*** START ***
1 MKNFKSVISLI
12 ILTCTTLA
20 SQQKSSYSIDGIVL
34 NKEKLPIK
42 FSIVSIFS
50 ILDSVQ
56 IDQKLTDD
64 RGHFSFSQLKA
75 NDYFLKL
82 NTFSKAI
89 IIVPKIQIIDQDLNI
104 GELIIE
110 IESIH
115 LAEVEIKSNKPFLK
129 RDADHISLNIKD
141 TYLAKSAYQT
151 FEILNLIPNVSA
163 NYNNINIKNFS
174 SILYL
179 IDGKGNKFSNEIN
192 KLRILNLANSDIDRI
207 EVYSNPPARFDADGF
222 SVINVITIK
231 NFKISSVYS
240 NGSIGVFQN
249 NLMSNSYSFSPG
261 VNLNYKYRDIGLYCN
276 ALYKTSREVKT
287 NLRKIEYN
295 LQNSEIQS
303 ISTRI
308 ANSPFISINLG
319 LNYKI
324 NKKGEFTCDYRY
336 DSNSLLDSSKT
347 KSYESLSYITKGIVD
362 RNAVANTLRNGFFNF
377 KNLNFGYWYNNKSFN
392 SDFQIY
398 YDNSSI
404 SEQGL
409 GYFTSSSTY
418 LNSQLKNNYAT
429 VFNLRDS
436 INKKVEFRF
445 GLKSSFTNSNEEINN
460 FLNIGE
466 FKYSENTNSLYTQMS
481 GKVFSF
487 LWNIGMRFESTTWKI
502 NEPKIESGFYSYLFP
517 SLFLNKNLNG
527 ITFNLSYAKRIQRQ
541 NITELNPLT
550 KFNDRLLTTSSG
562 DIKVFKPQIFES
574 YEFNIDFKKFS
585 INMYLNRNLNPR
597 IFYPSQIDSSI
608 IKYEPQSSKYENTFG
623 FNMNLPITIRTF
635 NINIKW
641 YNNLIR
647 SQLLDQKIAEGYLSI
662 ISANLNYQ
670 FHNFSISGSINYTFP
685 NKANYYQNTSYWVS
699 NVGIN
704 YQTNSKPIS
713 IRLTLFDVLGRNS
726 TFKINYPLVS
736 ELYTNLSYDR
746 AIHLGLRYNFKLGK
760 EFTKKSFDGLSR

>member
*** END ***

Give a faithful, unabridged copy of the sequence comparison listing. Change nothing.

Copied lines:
1 MKNFKSVISLI
12 ILTCTTLA
20 SQQKSSYSIDGIVL
34 NKEKLPIK
42 FSIVSIFS
50 ILDSVQ
56 IDQKLTDD
64 RGHFSFSQLKA
75 NDYFLKL
82 NTFSKAI
89 IIVPKIQIIDQDLNI
104 GELIIE
110 IESIH
115 LAEVEIKSNKPFLK
129 RDADHISLNIKD
141 TYLAKSAYQT
151 FEILNLIPNVSA
163 NYNNINIKNFS
174 SILYL
179 IDGKGNKFSNEIN
192 KLRILNLANSDIDRI
207 EVYSNPPARFDADGF
222 SVINVITIK
231 NFKISSVYS
240 NGSIGVFQN
249 NLMSNSYSFSPG
261 VNLNYKYRDIGLYCN
276 ALYKTSREVKT
287 NLRKIEYN
295 LQNSEIQS
303 ISTRI
308 ANSPFISINLG
319 LNYKI
324 NKKGEFTCDYRY
336 DSNSLLDSSKT
347 KSYESLSYITKGIVD
362 RNAVANTLRNGFFNF
377 KNLNFGYWYNNKSFN
392 SDFQIY
398 YDNSSI
404 SEQGL
409 GYFTSSSTY
418 LNSQLKNNYAT
429 VFNLRDS
436 INKKVEFRF
445 GLKSSFTNSNEEINN
460 FLNIGE
466 FKYSENTNSLYTQMS
481 GKVFSF
487 LWNIGMRFESTTWKI
502 NEPKIESGFYSYLFP
517 SLFLNKNLNG
527 ITFNLSYAKRIQRQ
541 NITELNPLT
550 KFNDRLLTTSSG
562 DIKVFKPQIFES
574 YEFNIDFKKFS
585 INMYLNRNLNPR
597 IFYPSQIDSSI
608 IKYEPQSSKYENTFG
623 FNMNLPITIRTF
635 NINIKW
641 YNNLIR
647 SQLLDQKIAEGYLSI
662 ISANLNYQ
670 FHNFSISGSINYTFP
685 NKANYYQNTSYWVS
699 NVGIN
704 YQTNSKPIS
713 IRLTLFDVLGRNS
726 TFKINYPLVS
736 ELYTNLSYDR
746 AIHLGLRYNFKLGK
760 EFTKKSFDGLSR

>member